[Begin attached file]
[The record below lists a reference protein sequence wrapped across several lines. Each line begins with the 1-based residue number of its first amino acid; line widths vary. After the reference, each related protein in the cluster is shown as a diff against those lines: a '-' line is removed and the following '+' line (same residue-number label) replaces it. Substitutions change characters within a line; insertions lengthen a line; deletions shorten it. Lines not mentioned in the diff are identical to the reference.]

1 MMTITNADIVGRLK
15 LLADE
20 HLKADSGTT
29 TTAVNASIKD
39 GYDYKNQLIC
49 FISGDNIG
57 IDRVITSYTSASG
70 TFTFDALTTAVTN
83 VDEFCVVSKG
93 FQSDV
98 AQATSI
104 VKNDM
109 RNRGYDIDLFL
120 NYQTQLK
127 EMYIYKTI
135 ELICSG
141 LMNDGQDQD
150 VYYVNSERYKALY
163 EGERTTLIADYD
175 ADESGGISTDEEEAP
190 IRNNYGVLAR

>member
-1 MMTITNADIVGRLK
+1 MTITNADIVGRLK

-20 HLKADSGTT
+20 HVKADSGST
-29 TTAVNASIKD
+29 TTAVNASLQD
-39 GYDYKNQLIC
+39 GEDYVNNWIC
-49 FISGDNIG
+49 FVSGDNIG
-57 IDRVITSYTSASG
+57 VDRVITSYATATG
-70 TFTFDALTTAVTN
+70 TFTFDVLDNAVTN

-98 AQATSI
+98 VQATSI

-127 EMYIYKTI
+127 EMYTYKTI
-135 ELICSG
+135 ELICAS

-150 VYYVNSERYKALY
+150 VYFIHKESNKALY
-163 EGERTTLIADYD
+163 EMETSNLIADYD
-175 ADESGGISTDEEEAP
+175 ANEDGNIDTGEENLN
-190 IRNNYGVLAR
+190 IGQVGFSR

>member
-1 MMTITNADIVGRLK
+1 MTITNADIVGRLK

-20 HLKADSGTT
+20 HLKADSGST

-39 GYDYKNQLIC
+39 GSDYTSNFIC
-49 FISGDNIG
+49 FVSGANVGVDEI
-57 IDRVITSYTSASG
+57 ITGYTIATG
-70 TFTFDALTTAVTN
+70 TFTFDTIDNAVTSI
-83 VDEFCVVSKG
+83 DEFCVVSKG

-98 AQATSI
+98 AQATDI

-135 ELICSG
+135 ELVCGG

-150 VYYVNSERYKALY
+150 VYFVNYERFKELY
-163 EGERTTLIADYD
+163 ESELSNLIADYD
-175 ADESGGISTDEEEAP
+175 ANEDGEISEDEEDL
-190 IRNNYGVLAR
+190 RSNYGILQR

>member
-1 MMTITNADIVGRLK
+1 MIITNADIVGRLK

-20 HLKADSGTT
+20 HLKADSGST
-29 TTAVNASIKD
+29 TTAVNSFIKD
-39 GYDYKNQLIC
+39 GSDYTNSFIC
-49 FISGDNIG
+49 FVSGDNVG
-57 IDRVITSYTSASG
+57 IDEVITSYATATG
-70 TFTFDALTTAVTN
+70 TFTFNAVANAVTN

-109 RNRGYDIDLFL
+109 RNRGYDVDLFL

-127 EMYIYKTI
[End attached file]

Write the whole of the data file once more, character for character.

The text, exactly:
[The record below lists a reference protein sequence wrapped across several lines. Each line begins with the 1-based residue number of its first amino acid; line widths vary. After the reference, each related protein in the cluster is shown as a diff against those lines: a '-' line is removed and the following '+' line (same residue-number label) replaces it. Substitutions change characters within a line; insertions lengthen a line; deletions shorten it. Lines not mentioned in the diff are identical to the reference.]

1 MMTITNADIVGRLK
15 LLADE
20 HLKADSGTT
29 TTAVNASIKD
39 GYDYKNQLIC
49 FISGDNIG
57 IDRVITSYTSASG
70 TFTFDALTTAVTN
83 VDEFCVVSKG
93 FQSDV
98 AQATSI
104 VKNDM
109 RNRGYDIDLFL
120 NYQTQLK
127 EMYIYKTI
135 ELICSG
141 LMNDGQDQD
150 VYYVNSERYKALY
163 EGERTTLIADYD
175 ADESGGISTDEEEAP
190 IRNNYGVLAR

>member
-1 MMTITNADIVGRLK
+1 MTITNADIVGRLK

-20 HLKADSGTT
+20 HVKADSGST
-29 TTAVNASIKD
+29 TTAVNASLQD
-39 GYDYKNQLIC
+39 GEDYVNNWIC
-49 FISGDNIG
+49 FVSGDNIG
-57 IDRVITSYTSASG
+57 VDRVITSYATATG
-70 TFTFDALTTAVTN
+70 TFTFDVLDNAVTN

-98 AQATSI
+98 VQATSI

-127 EMYIYKTI
+127 EMYTYKTI
-135 ELICSG
+135 ELICAS

-150 VYYVNSERYKALY
+150 VYFIHKESNKALY
-163 EGERTTLIADYD
+163 EMETSNLIADYD
-175 ADESGGISTDEEEAP
+175 ANEDGNIDTGEENLN
-190 IRNNYGVLAR
+190 IGQVGFSR

>member
-1 MMTITNADIVGRLK
+1 MTITNADIVGRLK

-20 HLKADSGTT
+20 HLKADSGST

-39 GYDYKNQLIC
+39 GSDYTSNFIC
-49 FISGDNIG
+49 FVSGANVGVDEI
-57 IDRVITSYTSASG
+57 ITGYTIATG
-70 TFTFDALTTAVTN
+70 TFTFDTIDNAVTSI
-83 VDEFCVVSKG
+83 DEFCVVSKG

-98 AQATSI
+98 AQATDI

-135 ELICSG
+135 ELVCGG

-150 VYYVNSERYKALY
+150 VYFVNYERFKELY
-163 EGERTTLIADYD
+163 ESELSNLIADYD
-175 ADESGGISTDEEEAP
+175 ANEDGEISEDEEDL
-190 IRNNYGVLAR
+190 RSNYGILQR

>member
-1 MMTITNADIVGRLK
+1 MIITNADIVGRLK

-20 HLKADSGTT
+20 HLKADSGST
-29 TTAVNASIKD
+29 TTAVNSFIKD
-39 GYDYKNQLIC
+39 GSDYTNSFIC
-49 FISGDNIG
+49 FVSGDNVG
-57 IDRVITSYTSASG
+57 IDEVITSYATATG
-70 TFTFDALTTAVTN
+70 TFTFNAVANAVTN

-109 RNRGYDIDLFL
+109 RNRGYDVDLFL

-127 EMYIYKTI